Biden nabs endorsement from former Iowa governor Tom Vilsack

Biden nabs endorsement from former Iowa governor Tom Vilsack
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Joe BidenJoe BidenGabbard says she won't participate in next debate even if she qualifies House Democrats expected to unveil articles of impeachment Tuesday FBI head rejects claims of Ukrainian 2016 interference MORE's campaign announced Saturday that former Iowa Gov. Tom VilsackThomas James VilsackUSDA: Farm-to-school programs help schools serve healthier meals OVERNIGHT MONEY: House poised to pass debt-ceiling bill MORE (D) and his wife Christie have endorsed Biden's White House bid as the former vice president seeks to shore up support in the early voting state.

"As I thought about the candidate who has the ability to bring us together as one nation, the progressive but practical vision for progress at home, the experience and personal relationships to repair America’s image abroad, and the best chance at winning the states we have to win to govern, I concluded that Joe Biden is the person for the job," Vilsack wrote in an op-ed for USA Today

Vilsack, who served two terms as governor in the state ending in 2007, is a prominent party leader who served as head of the Department of Agriculture for all eight years of the Obama administration. He endorsed Biden a little more than 70 days from the Iowa caucuses, as Biden battles several Democratic rivals for support in the state, including South Bend, Ind., Mayor Pete ButtigiegPeter (Pete) Paul ButtigiegGabbard says she won't participate in next debate even if she qualifies McKinsey allowing Buttigieg to disclose past clients Saagar Enjeti: Elizabeth Warren reveals grim future under her presidency MORE (D), Sen. Elizabeth WarrenElizabeth Ann WarrenGabbard says she won't participate in next debate even if she qualifies On The Money: White House, Dems edge closer to trade deal | GOP worries about Trump concessions | DOJ argues Congress can't sue Trump on emoluments | Former Fed chief Volcker dies UN International Anticorruption Day highlights democracy as a human right MORE (D-Mass.) and Sen. Bernie SandersBernie SandersLawmakers release defense bill with parental leave-for-Space-Force deal Gabbard says she won't participate in next debate even if she qualifies Overnight Health Care — Presented by That's Medicaid — Deal on surprise medical bills faces obstacles | House GOP unveils rival drug pricing measure ahead of Pelosi vote | Justices to hear case over billions in ObamaCare payments MORE (I-Vt.).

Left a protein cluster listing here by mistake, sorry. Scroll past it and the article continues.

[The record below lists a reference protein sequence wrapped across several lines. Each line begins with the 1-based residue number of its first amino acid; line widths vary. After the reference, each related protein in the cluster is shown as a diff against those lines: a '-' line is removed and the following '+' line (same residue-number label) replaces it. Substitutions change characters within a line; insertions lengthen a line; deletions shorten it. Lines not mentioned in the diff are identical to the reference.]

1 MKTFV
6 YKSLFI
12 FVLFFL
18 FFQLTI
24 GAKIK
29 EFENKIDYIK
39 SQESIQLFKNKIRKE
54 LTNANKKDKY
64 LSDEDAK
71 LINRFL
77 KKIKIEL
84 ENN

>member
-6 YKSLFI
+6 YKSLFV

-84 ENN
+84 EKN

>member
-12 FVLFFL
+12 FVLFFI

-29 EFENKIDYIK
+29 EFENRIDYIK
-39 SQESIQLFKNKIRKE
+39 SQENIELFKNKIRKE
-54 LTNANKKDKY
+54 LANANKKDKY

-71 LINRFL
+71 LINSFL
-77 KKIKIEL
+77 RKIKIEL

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"I share the concern deeply held by many Americans of all political persuasions that our country is in a state of 'disorder,'" Vilsack wrote Saturday. "President TrumpDonald John TrumpLawmakers release defense bill with parental leave-for-Space-Force deal House Democrats expected to unveil articles of impeachment Tuesday Houston police chief excoriates McConnell, Cornyn and Cruz on gun violence MORE and his administration continually abuse power, disrupt key foreign alliances and undermine democratic norms. The stakes for the nation in the upcoming election have not been this high in my lifetime. This places a serious responsibility on all of us who will participate in the caucus and who will vote in the general election."

"I think the next president must have the unique combination of the experience and the personal relationships with leaders of both parties to begin the hard work of bringing us together again as one nation," he continued. "The candidate I support must have a progressive vision for the country that builds upon past policy successes while addressing in a real and practical way our major domestic challenges: millions of Americans without access to affordable healthcare, a shrinking middle class, our broken immigration system and an unfair justice system."

Vilsack and his wife will join Biden for campaign stops Saturday in Des Moines and Knoxville, which the campaign said are “the first of many events the Vilsacks will attend for Biden across the Hawkeye State until the caucus on Feb. 3.”

The coveted endorsement from the top Iowa Democratic figure comes as Biden works to fight his way back toward the top of polls in the Hawkeye State. While Biden led in statewide polls for several months, he eventually ceded his lead to Warren and then Buttigieg, who has appeared at the top of three consecutive surveys recently.

The Biden campaign has hinted that it does not need to win Iowa or the following primary in New Hampshire to keep its momentum in the nominating contest, seeing South Carolina as a bulwark with its majority-African American primary electorate, which is still overwhelmingly supportive of the former vice president.

– Tal Axelrod contributed